Mapping the Interior

Available

Product Details

Price
$11.99  $11.03
Publisher
St. Martins Press-3PL
Publish Date
June 20, 2017
Pages
112
Dimensions
4.9 X 0.5 X 7.8 inches | 0.3 pounds
Language
English
Type
Paperback
EAN/UPC
9780765395108
BISAC Categories:

Earn by promoting books

Earn money by sharing your favorite books through our Affiliate program.

Become an affiliate

About the Author

STEPHEN GRAHAM JONES was raised as pretty much the only Blackfeet in West Texas--except for his dad and grandma and aunts and uncles and cousins. He now lives in Boulder, Colorado with his wife, a couple kids, and too many old trucks. Between West Texas and now, he's had more than fifteen novels and several story collections published, including, from William Morrow, the werewolf novel Mongrels. Stephen teaches in the MFA programs at CU Boulder and UCR-PD.

Reviews

"Brilliant." --The New York Times

"Stephen Graham Jones's Mapping the Interior is a triumph. So emotionally raw, disturbing, creepy, and brilliant. You will not be unmoved. You will not be unaffected. It's a ghost story in the truest, darkest, most melancholy sense. Stephen knows we are haunted by our parents, our families, and our shared pasts as much as we are haunted by ourselves; haunted by who we were, who we become, and who we could've been." --Paul Tremblay, author of A Head Full of Ghosts and Disappearance at Devil's Rock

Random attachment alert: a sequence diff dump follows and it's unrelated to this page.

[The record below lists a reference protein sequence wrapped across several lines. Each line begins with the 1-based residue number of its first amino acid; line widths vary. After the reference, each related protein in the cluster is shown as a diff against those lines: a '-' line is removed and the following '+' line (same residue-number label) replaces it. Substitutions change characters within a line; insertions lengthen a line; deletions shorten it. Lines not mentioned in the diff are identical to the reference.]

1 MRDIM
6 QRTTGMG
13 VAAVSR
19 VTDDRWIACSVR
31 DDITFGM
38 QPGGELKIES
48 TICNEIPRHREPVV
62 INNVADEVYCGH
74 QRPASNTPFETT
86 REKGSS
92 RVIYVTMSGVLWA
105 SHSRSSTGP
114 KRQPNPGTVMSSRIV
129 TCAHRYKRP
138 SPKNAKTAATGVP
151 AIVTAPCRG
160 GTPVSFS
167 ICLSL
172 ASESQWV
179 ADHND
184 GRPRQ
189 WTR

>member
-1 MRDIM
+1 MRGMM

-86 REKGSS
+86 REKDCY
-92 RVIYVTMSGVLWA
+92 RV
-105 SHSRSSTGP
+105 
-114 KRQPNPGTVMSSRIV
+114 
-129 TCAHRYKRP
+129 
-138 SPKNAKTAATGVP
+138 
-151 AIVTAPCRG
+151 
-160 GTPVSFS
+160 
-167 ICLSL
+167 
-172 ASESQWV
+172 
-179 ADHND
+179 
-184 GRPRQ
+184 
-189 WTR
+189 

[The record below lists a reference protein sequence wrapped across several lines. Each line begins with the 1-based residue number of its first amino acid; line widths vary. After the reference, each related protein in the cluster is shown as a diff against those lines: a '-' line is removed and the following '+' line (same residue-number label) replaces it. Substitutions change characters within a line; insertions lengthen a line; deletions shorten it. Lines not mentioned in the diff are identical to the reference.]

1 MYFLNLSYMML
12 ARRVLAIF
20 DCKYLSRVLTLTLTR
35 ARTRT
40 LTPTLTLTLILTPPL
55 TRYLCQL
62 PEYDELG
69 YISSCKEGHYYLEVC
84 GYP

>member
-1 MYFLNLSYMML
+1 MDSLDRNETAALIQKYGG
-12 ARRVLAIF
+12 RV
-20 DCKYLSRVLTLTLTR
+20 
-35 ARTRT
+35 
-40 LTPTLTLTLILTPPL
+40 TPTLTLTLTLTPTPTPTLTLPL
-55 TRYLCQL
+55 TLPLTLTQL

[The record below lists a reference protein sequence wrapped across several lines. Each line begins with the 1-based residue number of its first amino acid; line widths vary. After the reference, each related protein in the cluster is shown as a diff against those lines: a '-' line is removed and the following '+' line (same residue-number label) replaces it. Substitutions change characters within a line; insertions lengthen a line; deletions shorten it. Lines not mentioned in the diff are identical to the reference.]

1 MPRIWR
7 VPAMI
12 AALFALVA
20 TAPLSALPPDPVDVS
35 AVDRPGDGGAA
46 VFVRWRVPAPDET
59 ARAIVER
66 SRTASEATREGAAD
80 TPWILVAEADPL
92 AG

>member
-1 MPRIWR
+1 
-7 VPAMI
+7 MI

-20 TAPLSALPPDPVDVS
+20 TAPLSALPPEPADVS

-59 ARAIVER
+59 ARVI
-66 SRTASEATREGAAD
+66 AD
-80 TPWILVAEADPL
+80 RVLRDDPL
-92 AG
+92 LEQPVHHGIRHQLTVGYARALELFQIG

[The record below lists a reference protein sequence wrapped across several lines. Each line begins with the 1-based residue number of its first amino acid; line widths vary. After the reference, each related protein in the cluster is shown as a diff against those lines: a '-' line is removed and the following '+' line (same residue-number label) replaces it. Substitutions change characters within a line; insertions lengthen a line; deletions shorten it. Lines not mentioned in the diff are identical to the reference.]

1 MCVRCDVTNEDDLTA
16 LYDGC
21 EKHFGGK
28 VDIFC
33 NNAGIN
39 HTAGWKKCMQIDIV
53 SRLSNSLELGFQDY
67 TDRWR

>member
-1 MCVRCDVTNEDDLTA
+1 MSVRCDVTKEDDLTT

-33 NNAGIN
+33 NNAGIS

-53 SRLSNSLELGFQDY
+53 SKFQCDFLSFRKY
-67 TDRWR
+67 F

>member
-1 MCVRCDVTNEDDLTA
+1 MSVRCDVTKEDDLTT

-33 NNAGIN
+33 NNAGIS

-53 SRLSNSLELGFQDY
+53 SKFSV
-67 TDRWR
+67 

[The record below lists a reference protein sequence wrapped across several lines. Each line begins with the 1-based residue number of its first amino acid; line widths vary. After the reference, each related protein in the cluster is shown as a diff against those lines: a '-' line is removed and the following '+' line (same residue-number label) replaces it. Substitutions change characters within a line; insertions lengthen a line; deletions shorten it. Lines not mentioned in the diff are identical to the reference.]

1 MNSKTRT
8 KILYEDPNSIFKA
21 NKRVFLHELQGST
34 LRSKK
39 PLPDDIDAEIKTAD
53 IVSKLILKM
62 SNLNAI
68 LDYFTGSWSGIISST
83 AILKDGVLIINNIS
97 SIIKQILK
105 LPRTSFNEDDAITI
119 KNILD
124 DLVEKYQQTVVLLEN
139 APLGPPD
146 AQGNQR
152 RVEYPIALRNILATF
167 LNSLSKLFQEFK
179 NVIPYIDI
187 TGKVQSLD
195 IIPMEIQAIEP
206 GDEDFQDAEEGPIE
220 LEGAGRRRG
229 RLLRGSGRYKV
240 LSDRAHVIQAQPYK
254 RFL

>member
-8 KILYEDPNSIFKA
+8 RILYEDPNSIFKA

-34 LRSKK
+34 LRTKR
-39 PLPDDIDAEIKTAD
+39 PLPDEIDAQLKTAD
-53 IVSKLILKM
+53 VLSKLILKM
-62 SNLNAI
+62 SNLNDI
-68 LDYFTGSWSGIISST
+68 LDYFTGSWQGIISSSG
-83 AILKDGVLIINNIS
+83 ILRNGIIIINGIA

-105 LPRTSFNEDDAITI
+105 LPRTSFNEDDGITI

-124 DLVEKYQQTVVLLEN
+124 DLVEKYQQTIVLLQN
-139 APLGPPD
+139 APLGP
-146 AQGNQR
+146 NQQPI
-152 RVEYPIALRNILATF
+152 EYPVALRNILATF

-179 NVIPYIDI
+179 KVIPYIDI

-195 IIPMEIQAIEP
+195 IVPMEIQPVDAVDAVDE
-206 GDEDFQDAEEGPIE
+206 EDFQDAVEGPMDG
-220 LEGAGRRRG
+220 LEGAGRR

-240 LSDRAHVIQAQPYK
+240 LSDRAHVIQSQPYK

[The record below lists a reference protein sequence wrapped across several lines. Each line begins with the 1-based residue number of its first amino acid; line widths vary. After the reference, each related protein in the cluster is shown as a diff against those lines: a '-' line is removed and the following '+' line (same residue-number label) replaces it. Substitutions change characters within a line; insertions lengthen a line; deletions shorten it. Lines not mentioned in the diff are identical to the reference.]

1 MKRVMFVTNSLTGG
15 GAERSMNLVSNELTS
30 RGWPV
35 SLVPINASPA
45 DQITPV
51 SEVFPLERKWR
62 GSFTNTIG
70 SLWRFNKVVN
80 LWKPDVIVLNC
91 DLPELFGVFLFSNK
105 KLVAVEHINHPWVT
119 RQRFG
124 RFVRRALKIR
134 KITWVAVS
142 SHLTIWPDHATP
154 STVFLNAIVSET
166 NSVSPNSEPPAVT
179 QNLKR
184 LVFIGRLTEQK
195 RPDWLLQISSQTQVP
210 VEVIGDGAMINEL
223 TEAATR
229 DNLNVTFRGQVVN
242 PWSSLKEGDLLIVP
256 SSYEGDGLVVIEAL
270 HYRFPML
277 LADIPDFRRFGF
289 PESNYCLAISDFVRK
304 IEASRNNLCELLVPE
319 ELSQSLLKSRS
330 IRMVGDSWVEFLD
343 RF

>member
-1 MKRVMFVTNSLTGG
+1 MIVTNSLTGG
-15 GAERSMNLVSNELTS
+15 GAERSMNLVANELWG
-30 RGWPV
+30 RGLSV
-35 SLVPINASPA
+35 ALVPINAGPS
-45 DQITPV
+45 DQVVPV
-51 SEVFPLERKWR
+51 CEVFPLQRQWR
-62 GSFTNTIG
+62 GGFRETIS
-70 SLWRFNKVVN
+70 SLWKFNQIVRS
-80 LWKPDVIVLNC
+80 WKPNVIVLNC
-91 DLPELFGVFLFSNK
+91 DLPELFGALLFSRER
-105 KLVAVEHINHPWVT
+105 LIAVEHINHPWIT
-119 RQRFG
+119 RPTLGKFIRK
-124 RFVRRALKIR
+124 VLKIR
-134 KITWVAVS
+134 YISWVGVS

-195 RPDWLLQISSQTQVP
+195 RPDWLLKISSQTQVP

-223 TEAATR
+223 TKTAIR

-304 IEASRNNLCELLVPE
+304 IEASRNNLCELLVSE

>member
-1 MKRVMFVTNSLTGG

"Stephen Graham Jones's chilling Mapping the Interior is part S.E. Hinton and part Shirley Jackson. It's about being young and broke, and that moment when you first wonder who your parents really are. The answers are out there, but they will leave you haunted forever." --Richard Kadrey, author of the Sandman Slim series

"Mapping the Interior is Jones at his best." --PANK Magazine

"A chilling tale told from a less-heard perspective, Mapping the Interior is the type of horror story you keep on your shelf for regular hauntings." --Rue Morgue

"Mapping the Interior is thus a masterful critique of time, place, and memory in (post/de)colonial contexts that surfaces questions urgent for Native literature, horror fiction, and American history." --World Literature Today

"Wonderfully refreshing and not to be missed." --Publishers Weekly